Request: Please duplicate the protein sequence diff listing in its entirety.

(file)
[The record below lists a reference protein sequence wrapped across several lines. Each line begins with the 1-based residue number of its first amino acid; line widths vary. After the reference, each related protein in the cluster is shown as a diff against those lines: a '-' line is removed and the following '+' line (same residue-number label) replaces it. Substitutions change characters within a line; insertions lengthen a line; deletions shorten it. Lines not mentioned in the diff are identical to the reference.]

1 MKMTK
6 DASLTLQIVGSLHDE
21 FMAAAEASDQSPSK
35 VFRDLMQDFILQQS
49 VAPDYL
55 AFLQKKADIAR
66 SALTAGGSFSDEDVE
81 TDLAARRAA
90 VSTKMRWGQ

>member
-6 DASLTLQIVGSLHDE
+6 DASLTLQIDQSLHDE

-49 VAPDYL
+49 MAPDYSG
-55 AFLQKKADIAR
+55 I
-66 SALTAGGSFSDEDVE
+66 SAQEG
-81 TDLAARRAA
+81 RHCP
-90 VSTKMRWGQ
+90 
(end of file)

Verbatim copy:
[The record below lists a reference protein sequence wrapped across several lines. Each line begins with the 1-based residue number of its first amino acid; line widths vary. After the reference, each related protein in the cluster is shown as a diff against those lines: a '-' line is removed and the following '+' line (same residue-number label) replaces it. Substitutions change characters within a line; insertions lengthen a line; deletions shorten it. Lines not mentioned in the diff are identical to the reference.]

1 MKMTK
6 DASLTLQIVGSLHDE
21 FMAAAEASDQSPSK
35 VFRDLMQDFILQQS
49 VAPDYL
55 AFLQKKADIAR
66 SALTAGGSFSDEDVE
81 TDLAARRAA
90 VSTKMRWGQ

>member
-6 DASLTLQIVGSLHDE
+6 DASLTLQIDQSLHDE

-49 VAPDYL
+49 MAPDYSG
-55 AFLQKKADIAR
+55 I
-66 SALTAGGSFSDEDVE
+66 SAQEG
-81 TDLAARRAA
+81 RHCP
-90 VSTKMRWGQ
+90 